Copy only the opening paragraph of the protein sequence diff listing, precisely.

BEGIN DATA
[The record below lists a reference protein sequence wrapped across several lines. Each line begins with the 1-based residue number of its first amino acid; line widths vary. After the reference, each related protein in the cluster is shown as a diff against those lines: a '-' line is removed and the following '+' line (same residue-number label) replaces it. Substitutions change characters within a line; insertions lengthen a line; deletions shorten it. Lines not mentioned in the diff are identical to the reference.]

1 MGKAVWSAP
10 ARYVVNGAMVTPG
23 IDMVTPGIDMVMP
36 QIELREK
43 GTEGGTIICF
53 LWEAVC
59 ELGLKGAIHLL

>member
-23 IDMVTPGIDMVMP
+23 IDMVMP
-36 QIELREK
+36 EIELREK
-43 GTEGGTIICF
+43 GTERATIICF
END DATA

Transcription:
[The record below lists a reference protein sequence wrapped across several lines. Each line begins with the 1-based residue number of its first amino acid; line widths vary. After the reference, each related protein in the cluster is shown as a diff against those lines: a '-' line is removed and the following '+' line (same residue-number label) replaces it. Substitutions change characters within a line; insertions lengthen a line; deletions shorten it. Lines not mentioned in the diff are identical to the reference.]